Before going to the Cathedral for mass, we ran into a woman we had seen for the last few weeks and she told us to get our “Compostela”- our certificate that shows our completion of the Camino. She said the lines were hours long the day before and since we got into town late morning there was only a 15 minute wait, so we went and got those first. After getting those, I really felt like my Camino was complete. I felt accomplished, and it felt good!

We decided to head over to Cathedral for pictures before mass, and ran into more pilgrims from earlier in the journey- which was exciting because we didn’t think we were going to see anyone else we knew. They gave us advice to fight for a seat at mass and to go early, and that was some good advice! We had to check our bags because of the sheer number of people, there is no room for backpacks or luggage of any kind inside the Cathedral. We got there around 45 minutes before mass started and you would have thought we were late! It felt like we were attending church on Easter or Christmas! We ended up finding some steps to sit on, but I couldn’t believe the number of people they squeezed into the church!

Mass was longer than normal because they had a few pilgrims come up and talk briefly about their journey which I thought was pretty cool. Also, the procession alone had to have taken 10 minutes because I counted at least 50 priests! (The only other time I have experienced mass with that many priests was at NCYC!) There were priests from all over the world. One of my favorite things about the Catholic Church is that it is so universal- Mass is the same no matter where you are in the world- and I can respond in my language and I know (for the most part) what is going on at any point during the service.

Of course, the reason it was so packed was because everyone wanted to see the incense swing. Fun fact from Micah: the reason for the incense and its large size is because they used to use it to mask the smell of pilgrims who stayed in the upstairs of the church! Before the dismissal, they did the incense. It is definitely one of the coolest things to watch and if you have a chance to go to Spain, I would highly recommend going to the pilgrim mass and experiencing it- totally worth it! It was pretty comical to see the sea of phones, cameras, iPads, etc. go up to record it- even some of the priests on the altar had their phones out to record it!! 😂 

Once mass was over, we explored the Cathedral a bit and made our way over to our hotel. We had been waiting for the hotel for weeks and were so excited to be “pampered” with our own (dark) room, fresh towels, our own bathroom, and not being bothered by snoring or lights at 4am or any other typical Camino albergue issues. After we got cleaned up and napped, we went out shopping! We needed some more clothes for variety and because laundry will be more limited in the next couple weeks. I can’t explain to you how nice it is to have a new piece of clothing after wearing basically the same things for a month!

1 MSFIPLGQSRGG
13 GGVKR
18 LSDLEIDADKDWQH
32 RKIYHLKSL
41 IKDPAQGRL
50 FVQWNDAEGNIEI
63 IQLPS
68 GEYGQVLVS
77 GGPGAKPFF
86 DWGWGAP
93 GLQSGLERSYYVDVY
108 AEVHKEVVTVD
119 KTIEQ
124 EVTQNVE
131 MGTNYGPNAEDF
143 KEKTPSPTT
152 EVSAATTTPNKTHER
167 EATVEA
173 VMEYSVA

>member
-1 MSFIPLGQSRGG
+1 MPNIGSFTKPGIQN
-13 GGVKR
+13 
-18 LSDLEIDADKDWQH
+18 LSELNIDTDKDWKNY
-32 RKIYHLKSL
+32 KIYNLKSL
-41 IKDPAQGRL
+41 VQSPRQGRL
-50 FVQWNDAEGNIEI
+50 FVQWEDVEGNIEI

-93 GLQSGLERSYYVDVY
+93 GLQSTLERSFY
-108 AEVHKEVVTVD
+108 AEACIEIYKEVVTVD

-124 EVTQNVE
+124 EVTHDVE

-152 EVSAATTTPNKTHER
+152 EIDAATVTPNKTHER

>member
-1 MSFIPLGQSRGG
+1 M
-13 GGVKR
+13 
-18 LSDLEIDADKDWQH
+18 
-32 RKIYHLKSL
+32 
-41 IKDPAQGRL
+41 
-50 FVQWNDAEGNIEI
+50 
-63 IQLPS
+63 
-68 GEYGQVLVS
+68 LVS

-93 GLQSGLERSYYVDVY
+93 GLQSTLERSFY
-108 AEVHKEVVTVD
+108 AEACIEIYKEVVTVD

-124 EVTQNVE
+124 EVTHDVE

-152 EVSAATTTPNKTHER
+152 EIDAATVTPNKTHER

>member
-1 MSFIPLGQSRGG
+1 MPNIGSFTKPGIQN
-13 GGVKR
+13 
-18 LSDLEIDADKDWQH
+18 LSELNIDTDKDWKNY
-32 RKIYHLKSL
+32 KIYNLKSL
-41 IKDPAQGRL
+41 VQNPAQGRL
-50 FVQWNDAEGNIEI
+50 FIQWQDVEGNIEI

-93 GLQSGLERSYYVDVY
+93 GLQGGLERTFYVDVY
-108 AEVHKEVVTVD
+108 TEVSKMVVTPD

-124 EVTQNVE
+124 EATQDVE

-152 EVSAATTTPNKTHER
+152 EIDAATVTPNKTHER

We had an extra day until our flight to Finland, so we went to Finnisterre on Sunday. We decided to go with a tour, so we got to go to a few different places which I thought was pretty interesting. We went to Muxia, Finnisterre, a waterfall, and another town that has the 2nd largest grain holder. Muxia and Finnisterre were my favorite parts of the day. Muxia was just beautiful, right on the sea and had some interesting history. In 2013 there was a crazy thunderstorm where the waves were (probably) a couple hundred feet high and destroyed the church that was on the coast. Some pilgrims who were there at the time stuck around to help rebuild and they built a monument for them. Finnisterre was my other favorite part of the day, and it used to be called “the end of the world” before the Americas were discovered. It has the “official” end of the Camino, where the 0 kilometer mark is located. Most people just go to Santiago de Compostela, but some do walk on to Finnisterre for a little extra journey. The waterfall was cool to look at, but I really just wanted to swim at the bottom of it, and I could have gone without seeing the grain holder…but overall the day was good!


The days leading up to my last day and while walking into Santiago, I reflected on my journey over the last month. I truly learned a lot about myself in terms of listening to my body. I built a lot of self-confidence. I relearned to push myself when I didn’t want to because I wanted to take the easy way out. I relearned how much God is right there next to me all the time, not just when I choose to see him.